- Microsoft is gradually shutting down Cortana everywhere, its once-prominent virtual assistant for Windows phones.
- The standalone Cortana app in Windows 10 and Windows 11 will stop working soon.
- Microsoft is directing users to use Bing Chat and Windows Copilot as alternatives to Cortana.
- Cortana’s support has been reduced over the years, with the iOS and Android versions already discontinued.
- Microsoft aims to integrate Bing Chat into all its products, including Windows 11.
- Cortana may continue its role as an AI helper in the Halo franchise.
Microsoft has announced the gradual shutdown of Cortana, once a flagship feature of Windows phones. The standalone Cortana app in Windows 10 and Windows 11 is scheduled to stop working this month, as the company redirects users to Bing Chat and Windows Copilot.
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For the time being, Cortana, an automated virtual assistant, will remain functional in Microsoft Teams and Outlook, but its days in Windows are numbered. The decision comes as Microsoft aims to integrate its new Bing Chat service, powered by ChatGPT, into all of its products, with Windows 11 incorporating it as a built-in feature starting this fall.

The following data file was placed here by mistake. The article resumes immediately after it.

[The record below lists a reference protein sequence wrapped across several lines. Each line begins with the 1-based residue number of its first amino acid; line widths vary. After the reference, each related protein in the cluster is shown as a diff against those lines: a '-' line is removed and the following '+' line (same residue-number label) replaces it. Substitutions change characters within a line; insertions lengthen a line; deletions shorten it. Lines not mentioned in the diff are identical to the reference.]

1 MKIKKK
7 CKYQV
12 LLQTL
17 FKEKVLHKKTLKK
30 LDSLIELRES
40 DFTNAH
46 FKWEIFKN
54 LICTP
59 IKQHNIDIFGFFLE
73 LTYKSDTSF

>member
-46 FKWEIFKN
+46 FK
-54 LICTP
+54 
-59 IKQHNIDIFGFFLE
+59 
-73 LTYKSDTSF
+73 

Some users have already reported the Cortana app ceasing to function entirely after an app update. While others may still have access, a message is displayed stating that “Cortana in Windows is going away soon.”
The Redmond giant has been gradually reducing its support for Cortana, ending iOS and Android versions’ support in early 2021 and removing it from the Windows taskbar in Windows 11 shortly after.
Cortana’s journey began on Microsoft’s Windows Phone platform in the early 2010s, serving a similar purpose as Apple’s Siri and Google Now, acting as a hands-free way to interact with the phone and featuring a “cute” AI personality.
The voice assistant later arrived on desktops with Windows 10 in 2015, followed by a release on Android and iOS a few months later. However, it started losing prominence in new Windows 10 builds by 2019. No one can deny that Cortana was a bit popular and found its place among the likes of Google Now and Apple’s Siri. Regardless, it wasn’t very useful except for some quirky jokes and the ability to sing some songs.
As Cortana is going away, Microsoft is urging users to explore alternatives like Windows Copilot and the “voice access” accessibility feature in Windows 11. The latter offers speech-to-text capabilities and limited window management, even offline.
For now, Cortana will continue to be available in Microsoft Outlook and Microsoft Teams, but these versions are also likely to be replaced by new AI-driven counterparts in the future. Ultimately, Cortana may just find its primary role within the Halo franchise as an AI helper.
What do you think about this move? Would you be missing Cortana? Let us know in the comments.